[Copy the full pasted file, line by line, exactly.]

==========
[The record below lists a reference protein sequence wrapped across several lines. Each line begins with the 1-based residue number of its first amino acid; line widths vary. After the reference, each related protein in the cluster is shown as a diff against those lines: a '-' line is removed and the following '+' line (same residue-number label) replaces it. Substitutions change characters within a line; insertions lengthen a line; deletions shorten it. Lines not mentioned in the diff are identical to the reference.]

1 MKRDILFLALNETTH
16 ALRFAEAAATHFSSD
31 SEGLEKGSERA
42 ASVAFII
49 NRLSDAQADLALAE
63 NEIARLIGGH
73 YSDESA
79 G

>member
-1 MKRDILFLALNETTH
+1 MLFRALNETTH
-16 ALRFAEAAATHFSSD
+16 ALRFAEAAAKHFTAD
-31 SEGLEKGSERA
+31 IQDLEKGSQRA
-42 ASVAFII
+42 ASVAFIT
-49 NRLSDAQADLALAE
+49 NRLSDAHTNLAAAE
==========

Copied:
[The record below lists a reference protein sequence wrapped across several lines. Each line begins with the 1-based residue number of its first amino acid; line widths vary. After the reference, each related protein in the cluster is shown as a diff against those lines: a '-' line is removed and the following '+' line (same residue-number label) replaces it. Substitutions change characters within a line; insertions lengthen a line; deletions shorten it. Lines not mentioned in the diff are identical to the reference.]

1 MKRDILFLALNETTH
16 ALRFAEAAATHFSSD
31 SEGLEKGSERA
42 ASVAFII
49 NRLSDAQADLALAE
63 NEIARLIGGH
73 YSDESA
79 G

>member
-1 MKRDILFLALNETTH
+1 MLFRALNETTH
-16 ALRFAEAAATHFSSD
+16 ALRFAEAAAKHFTAD
-31 SEGLEKGSERA
+31 IQDLEKGSQRA
-42 ASVAFII
+42 ASVAFIT
-49 NRLSDAQADLALAE
+49 NRLSDAHTNLAAAE